God and the Goddesses

Hermetic Library fellow T Polyphilus reviews God and the Goddesses: Vision, Poetry, and Belief in the Middle Ages by Barbara Newman.

Barbara Newman God and the Goddesses

Barbara Newman coins a new genre label in the final chapter of God and the Goddesses, partly in order to justify the joint treatment of the rather heterogeneous literature that she has surveyed here: imaginative theology. What these particular works have in common, beyond their high-medieval origins, is the presence of feminine divine figures in Christian settings. She pulls together a wide (though not exhaustive, she hastens to observe) variety of texts featuring Dame Kind (Nature), Caritas (Love), Sophia (Wisdom), and Mary (daughter, mother, and bride of God). To the extent that these figures have been objects of modern scholarship, their theological significance has often been lightened by regarding them as allegorical personifications, and by a retrojection of post-Tridentine theology that is in fact more self-conscious about gender issues than were the perspectives of medieval thinkers, who were quite capable of using the term “goddess” and/or “daughter of god” in reference to the chief figures of this study.

While this book discusses theology, and may have theological consequences for some readers, its methods are primarily those of literary analysis and art history, and its motives those of comparative religion and historical inquiry. Newman writes: “For our subject is not simply ‘goddesses’ but ‘God and the goddesses,’ with an emphasis on the links between medieval Christendom’s ‘real’ God and the figures of female sacrality that surrounded his throne” (49).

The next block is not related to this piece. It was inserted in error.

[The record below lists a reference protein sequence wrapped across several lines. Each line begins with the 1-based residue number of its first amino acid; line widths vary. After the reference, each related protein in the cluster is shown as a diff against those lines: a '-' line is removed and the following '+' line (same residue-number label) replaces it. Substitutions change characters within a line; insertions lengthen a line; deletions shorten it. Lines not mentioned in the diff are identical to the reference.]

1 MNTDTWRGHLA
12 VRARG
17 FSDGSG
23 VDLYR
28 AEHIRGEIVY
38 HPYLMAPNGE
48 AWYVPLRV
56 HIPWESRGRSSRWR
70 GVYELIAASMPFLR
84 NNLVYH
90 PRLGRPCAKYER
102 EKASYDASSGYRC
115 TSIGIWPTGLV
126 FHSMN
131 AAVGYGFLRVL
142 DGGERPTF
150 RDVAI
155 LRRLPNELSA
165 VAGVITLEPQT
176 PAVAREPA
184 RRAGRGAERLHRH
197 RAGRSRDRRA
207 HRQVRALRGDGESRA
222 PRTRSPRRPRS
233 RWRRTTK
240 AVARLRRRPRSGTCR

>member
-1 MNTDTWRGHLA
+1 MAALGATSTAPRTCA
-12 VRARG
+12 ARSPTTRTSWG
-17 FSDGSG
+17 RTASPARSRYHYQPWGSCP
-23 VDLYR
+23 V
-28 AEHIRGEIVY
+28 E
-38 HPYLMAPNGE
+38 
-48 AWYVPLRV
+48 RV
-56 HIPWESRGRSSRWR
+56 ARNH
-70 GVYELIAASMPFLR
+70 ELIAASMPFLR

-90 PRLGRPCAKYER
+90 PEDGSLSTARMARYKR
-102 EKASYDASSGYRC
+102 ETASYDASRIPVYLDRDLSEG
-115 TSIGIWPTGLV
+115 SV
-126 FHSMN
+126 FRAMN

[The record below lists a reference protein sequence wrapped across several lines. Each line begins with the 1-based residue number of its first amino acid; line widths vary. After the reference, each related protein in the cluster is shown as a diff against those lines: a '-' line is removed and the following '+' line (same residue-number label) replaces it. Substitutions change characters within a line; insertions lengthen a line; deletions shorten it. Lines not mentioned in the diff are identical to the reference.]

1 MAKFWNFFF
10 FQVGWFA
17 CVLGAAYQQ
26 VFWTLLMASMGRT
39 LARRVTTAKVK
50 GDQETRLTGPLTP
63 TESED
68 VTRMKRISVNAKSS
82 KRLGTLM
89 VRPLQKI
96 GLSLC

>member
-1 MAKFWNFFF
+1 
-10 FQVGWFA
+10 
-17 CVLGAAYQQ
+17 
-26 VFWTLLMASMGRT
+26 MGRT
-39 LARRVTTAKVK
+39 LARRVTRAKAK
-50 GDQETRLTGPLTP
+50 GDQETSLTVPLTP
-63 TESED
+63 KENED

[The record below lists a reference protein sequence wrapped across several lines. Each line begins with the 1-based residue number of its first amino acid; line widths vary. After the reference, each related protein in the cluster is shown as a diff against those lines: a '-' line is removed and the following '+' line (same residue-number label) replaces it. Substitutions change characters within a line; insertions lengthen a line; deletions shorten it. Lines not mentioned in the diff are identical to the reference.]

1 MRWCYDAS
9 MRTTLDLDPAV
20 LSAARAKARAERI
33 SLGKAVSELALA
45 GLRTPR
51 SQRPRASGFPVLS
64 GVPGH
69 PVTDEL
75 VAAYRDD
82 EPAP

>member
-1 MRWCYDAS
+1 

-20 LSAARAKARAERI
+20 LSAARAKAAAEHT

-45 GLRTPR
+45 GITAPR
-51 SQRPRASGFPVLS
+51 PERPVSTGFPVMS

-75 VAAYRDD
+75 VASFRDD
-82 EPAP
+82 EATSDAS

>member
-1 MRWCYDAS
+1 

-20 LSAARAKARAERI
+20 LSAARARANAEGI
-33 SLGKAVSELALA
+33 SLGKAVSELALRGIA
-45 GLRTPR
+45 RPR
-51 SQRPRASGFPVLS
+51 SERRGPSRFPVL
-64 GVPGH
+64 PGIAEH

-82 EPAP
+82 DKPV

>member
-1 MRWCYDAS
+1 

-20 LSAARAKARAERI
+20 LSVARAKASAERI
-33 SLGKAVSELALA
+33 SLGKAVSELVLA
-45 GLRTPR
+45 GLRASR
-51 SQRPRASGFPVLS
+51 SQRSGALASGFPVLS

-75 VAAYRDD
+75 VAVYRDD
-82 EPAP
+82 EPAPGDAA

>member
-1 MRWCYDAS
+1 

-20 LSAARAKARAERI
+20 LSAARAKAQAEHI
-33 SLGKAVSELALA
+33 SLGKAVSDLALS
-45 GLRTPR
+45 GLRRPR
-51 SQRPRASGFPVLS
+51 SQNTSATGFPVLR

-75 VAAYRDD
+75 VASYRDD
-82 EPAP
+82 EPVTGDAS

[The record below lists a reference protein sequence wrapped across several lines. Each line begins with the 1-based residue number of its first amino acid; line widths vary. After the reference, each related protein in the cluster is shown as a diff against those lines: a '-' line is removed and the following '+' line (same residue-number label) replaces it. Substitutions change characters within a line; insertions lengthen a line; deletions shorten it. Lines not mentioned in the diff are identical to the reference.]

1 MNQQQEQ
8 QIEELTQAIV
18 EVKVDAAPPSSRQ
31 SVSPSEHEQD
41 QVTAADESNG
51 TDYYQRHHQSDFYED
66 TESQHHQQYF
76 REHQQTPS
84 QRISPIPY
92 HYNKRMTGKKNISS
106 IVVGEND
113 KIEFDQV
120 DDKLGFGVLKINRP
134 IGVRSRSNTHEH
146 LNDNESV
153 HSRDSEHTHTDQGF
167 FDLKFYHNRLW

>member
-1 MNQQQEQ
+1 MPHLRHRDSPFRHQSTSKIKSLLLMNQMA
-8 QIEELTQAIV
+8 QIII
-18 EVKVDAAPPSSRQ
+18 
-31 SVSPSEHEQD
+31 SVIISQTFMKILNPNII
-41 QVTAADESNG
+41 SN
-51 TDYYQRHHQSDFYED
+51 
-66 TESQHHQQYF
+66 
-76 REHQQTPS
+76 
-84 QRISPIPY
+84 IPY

A crucial issue in this study is the relationship between visionary states and literary composition. Noting the inadequacy of medievalist Dinzelbacher’s discrete categories of “experiential” and “literary” visions, Newman proposes instead a distinction between the epiphanic and heuristic functions that may be present in any visionary text. This approach helpfully accommodates the actual overlap between visionary categories, as well as promoting a sage agnosticism regarding the mental and compositional processes of visionary authors.

Beyond the scholarly intentions and arguments of this book, its particular literary cases often spoke to me in my own mystical and magical situation. In particular, Lavision-Christine, a text with which I’d been unfamiliar, presents a celestial couple consisting of the masculine Chaos and an unnamed “crowned shade in the form of a woman,” who together are responsible for the world of the visionary (120). The general review of the Sophia current was helpful to me, and motivated me to a rereading of Ecclesiasticus. I was already acquainted with Aurora Consurgens of course, but the treatment here of feminine figures in alchemy really whetted my appetite for the contemporaneous Buch der Heiligen Dreifaltigkeit. Alas, Newman notes that the only available edition of this one is “far from satisfactory” (386). Perhaps most valuable to me were the materials regarding the incorporation of Mary with the Holy Trinity into a sort of familial tetrad.

There is no automatic correspondence between the medieval promotion of the goddesses treated here and any sort of feminism, as Newman observes. In one register, these figures are goddesses to the extent that they are not women; they transcend the human condition and are set over its important functions. Nor did the presence of these goddesses in any given discourse tend to provoke claims or findings of heresy. The goddesses of medieval Christianity represent, in Newman’s words, “a current of piety that was unofficial, but by no means marginal; undogmatic, but hardly unorthodox” (50). [via]